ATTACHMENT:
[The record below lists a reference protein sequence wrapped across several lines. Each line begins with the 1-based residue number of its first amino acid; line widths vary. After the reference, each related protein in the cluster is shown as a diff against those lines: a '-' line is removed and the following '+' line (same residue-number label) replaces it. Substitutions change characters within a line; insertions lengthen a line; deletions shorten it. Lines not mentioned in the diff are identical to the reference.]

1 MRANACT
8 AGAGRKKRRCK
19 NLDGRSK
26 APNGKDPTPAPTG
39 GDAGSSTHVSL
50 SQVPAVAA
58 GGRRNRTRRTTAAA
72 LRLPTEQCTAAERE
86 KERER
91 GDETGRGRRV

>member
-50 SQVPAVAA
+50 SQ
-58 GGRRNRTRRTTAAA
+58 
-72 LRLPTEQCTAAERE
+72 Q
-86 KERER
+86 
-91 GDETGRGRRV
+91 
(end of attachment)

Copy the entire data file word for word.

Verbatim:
[The record below lists a reference protein sequence wrapped across several lines. Each line begins with the 1-based residue number of its first amino acid; line widths vary. After the reference, each related protein in the cluster is shown as a diff against those lines: a '-' line is removed and the following '+' line (same residue-number label) replaces it. Substitutions change characters within a line; insertions lengthen a line; deletions shorten it. Lines not mentioned in the diff are identical to the reference.]

1 MRANACT
8 AGAGRKKRRCK
19 NLDGRSK
26 APNGKDPTPAPTG
39 GDAGSSTHVSL
50 SQVPAVAA
58 GGRRNRTRRTTAAA
72 LRLPTEQCTAAERE
86 KERER
91 GDETGRGRRV

>member
-50 SQVPAVAA
+50 SQ
-58 GGRRNRTRRTTAAA
+58 
-72 LRLPTEQCTAAERE
+72 Q
-86 KERER
+86 
-91 GDETGRGRRV
+91 